Language Intelligence (LI) is Artificial Intelligence (AI) for Human Language. LI applications make it possible to produce, communicate and understand any digital speech and text content on any media for everyone. This machine capability can therefore encode and radically expand the power of natural spoken and written language in every area of life.
LI operates at the intersection of three key concepts: conversation, language-neutrality, and multimodality. This means that it supports and enhances talking and listening to and with both people and machines, as well as searching for, producing, and understanding information of any kind in different media, between all human languages, using machine translation.
LI has the power to deliver automated solutions that make repetitive or very large-scale content processes more or less invisible. As a result, busy people can focus more energy on strategy, decision-making and negotiations, and allow LI to take over much of the time-consuming work of writing, discovering, summarizing, scan-reading, editing, transcribing, and translating linguistic content.
This represents a tremendous leap forward because we can now outsource knowledge-based tasks to our machines. At the same time, our digital systems can learn better how we think, reason and express ourselves, and invest such knowledge in improved human-machine interface design.
Rather than dehumanizing our intellectual and psychological capabilities, LI on the contrary lets us humans use digital power to expand the scale and depth of our insight into available knowledge, argument, sentiment and intent.
Language is not just your most familiar communicative medium. It is also your most intimate and nuanced indicator of personal identity, mood and intent. By using LI to model these linguistic powers for your digital interfaces with machines, as well as your communication and production pipelines, you can engage in a deeper, broader understanding of people, knowledge and ideas. This is why it is vital to ensure that all languages are “transformed” into digital resources for all communities - especially in Europe, which is founded on the vibrant interplay of national and local languages.
LI provides the tools to find new value in spoken and written content in other tongues, and forge closer personal ties to all our contacts because we can interpret their profiles better through their language, and learn better how to meet their needs. This makes LI key to delivering vital content-based services via rich speech and text interfaces for people and machines right across the board in government administrations and businesses, networks and homes.
Here are four examples of LI at work in industries that will be centre stage at the LTI2019 Conference (Brussels, 24-25 June 2019).
Human communication in the world of mobility is undergoing a revolution: by speaking naturally to our vehicles we can control their operations, expand their utility to us as ambient information sources, and simultaneously boost safety across the board by automatically sharing vehicle information with others on the road. This means vehicles need to recognize us, understand what we say, answer certain questions we may pose, and respond to our instructions. The same functionality will be needed for hire vehicles which have no previous experience of you or your voice. Among other functions, vehicle windscreens will almost certainly be used to provide a “media” for the improved exchange of visual information about the roads, traffic, objects of interest, etc. during the journey.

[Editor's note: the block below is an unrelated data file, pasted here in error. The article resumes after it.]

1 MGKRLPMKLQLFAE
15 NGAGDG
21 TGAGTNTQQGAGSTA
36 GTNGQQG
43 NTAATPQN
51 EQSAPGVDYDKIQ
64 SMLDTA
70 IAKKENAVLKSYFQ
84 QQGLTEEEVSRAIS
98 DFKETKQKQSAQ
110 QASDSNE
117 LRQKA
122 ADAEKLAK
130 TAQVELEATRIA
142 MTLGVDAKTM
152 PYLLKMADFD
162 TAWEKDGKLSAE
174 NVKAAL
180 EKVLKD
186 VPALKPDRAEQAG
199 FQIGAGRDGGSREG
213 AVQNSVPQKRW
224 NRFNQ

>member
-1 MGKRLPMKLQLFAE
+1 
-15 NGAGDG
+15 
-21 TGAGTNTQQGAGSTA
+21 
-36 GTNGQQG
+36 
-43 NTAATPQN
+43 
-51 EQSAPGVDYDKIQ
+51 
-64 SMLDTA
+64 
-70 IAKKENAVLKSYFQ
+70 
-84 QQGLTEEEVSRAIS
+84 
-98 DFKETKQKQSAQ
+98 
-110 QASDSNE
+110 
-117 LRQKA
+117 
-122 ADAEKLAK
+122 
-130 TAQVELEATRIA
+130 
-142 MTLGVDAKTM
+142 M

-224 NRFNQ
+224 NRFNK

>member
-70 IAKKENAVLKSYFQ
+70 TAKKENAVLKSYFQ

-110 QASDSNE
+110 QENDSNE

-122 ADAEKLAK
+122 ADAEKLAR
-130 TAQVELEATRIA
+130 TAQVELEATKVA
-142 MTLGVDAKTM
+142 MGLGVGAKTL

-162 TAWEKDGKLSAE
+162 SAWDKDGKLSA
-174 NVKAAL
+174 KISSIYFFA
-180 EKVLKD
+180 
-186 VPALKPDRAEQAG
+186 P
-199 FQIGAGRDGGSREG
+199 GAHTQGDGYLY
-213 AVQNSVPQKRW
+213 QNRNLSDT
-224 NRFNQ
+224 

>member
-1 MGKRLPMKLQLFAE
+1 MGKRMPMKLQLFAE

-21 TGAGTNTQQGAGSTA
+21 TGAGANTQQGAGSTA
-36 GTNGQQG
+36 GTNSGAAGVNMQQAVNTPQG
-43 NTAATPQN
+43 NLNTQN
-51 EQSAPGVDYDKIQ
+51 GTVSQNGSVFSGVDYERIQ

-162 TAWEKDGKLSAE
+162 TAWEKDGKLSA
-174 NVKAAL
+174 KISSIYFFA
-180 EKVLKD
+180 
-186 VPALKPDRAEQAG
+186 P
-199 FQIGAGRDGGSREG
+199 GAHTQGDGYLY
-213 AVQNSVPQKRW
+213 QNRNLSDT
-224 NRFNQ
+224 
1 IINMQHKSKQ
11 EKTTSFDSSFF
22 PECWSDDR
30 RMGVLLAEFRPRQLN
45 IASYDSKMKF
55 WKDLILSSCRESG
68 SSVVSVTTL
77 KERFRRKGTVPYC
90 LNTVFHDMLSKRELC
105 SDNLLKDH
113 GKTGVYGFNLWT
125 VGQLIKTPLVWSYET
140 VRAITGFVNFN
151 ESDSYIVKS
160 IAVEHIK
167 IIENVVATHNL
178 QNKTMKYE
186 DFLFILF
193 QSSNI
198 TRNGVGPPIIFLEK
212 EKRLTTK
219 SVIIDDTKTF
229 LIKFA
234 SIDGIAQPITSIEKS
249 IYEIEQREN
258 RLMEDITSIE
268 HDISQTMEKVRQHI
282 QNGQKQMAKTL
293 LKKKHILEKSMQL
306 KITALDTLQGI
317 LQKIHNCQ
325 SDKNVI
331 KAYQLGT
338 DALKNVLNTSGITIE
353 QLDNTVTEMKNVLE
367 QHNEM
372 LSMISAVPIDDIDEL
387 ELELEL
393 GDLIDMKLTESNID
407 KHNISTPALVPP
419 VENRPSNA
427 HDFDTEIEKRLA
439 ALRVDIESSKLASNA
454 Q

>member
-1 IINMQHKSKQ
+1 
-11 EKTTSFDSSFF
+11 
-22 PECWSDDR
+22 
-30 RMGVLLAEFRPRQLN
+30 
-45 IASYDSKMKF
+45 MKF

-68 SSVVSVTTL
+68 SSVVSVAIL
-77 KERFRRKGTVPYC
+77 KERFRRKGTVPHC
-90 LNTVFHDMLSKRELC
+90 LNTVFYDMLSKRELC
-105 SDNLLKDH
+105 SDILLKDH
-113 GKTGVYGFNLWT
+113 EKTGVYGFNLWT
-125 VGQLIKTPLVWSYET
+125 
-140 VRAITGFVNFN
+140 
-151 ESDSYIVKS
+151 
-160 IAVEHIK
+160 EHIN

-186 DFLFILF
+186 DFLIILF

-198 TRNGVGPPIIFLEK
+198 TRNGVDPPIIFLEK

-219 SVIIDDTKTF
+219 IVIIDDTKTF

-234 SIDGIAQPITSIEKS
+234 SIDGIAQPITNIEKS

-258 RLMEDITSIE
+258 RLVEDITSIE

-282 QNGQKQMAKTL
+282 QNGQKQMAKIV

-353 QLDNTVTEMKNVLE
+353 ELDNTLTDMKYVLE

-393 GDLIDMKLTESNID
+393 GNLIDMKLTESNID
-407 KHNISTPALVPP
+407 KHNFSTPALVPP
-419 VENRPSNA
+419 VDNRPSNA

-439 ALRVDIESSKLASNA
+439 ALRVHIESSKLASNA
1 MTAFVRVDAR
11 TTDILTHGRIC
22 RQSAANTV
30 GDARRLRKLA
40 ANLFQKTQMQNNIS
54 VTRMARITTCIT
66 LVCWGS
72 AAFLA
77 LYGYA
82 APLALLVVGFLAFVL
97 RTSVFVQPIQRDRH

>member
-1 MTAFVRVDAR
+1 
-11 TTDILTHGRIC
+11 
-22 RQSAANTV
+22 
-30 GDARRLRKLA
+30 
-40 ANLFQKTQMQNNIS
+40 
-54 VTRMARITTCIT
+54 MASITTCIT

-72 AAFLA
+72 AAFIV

There are at least three major contexts in which LI can enhance the trustworthiness and value of financial technology services for banks and insurances. One is in helping verify statements about financial operations on markets made over telephones in trading rooms by analysing speech records. A second is in automatically handing the communication interface between increasingly demanding and reactive clients needing more complex information about their accounts. And third, by providing a semantically rich search and production service that can automatically output reports from content found in data repositories without costly human assistance.
Now that news media have become largely digitized, LI can play a high productive role in automating aspects of the creation, management, delivery and monitoring of news content across all channels. In particular, it can help attack (if not solve) the constant issue of fake news by automatically checking the veracity of online content in any language on a vast scale in near real time. LI is already playing a vital role in speeding up content searching, story tracking and automated production for many news organisations. It will continue to harness LI to build the resources needed by journalism worldwide to deal more effectively with information fall-out in an age of massive multilingual social media.
Due to the nature of Machine Learning algorithms, it is now possible to create new opportunities for content that seamlessly transform language into image, video into storylines, and speech into text (and vice versa). This capability can be applied in education and training, engineering design, knowledge-sharing, film-making, and virtual reality experiences of all kinds. Cross-media “translations” between these content types are opening up new types of jobs and services. A broad range of healthcare insights can be elicited from spoken voices analysed in correlation with large medical datasets. Maintenance & repair tasks, as well as battlefield operations for military personnel, can be enhanced using visual and linguistic information beamed onto augmented-reality screens or smart-glasses. And the capacity to record multiparty meetings, automatically summarise the contents and highlight key topic threads will further streamline knowledge access and sharing on a global scale within a minimum time frame.